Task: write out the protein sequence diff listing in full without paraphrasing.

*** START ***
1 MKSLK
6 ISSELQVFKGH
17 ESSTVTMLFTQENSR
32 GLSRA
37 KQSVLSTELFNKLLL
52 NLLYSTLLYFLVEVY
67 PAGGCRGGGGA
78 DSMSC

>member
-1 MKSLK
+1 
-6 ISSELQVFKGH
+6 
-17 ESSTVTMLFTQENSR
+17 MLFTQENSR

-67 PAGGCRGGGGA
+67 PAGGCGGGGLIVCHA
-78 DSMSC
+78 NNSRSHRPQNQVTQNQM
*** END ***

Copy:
1 MKSLK
6 ISSELQVFKGH
17 ESSTVTMLFTQENSR
32 GLSRA
37 KQSVLSTELFNKLLL
52 NLLYSTLLYFLVEVY
67 PAGGCRGGGGA
78 DSMSC

>member
-1 MKSLK
+1 
-6 ISSELQVFKGH
+6 
-17 ESSTVTMLFTQENSR
+17 MLFTQENSR

-67 PAGGCRGGGGA
+67 PAGGCGGGGLIVCHA
-78 DSMSC
+78 NNSRSHRPQNQVTQNQM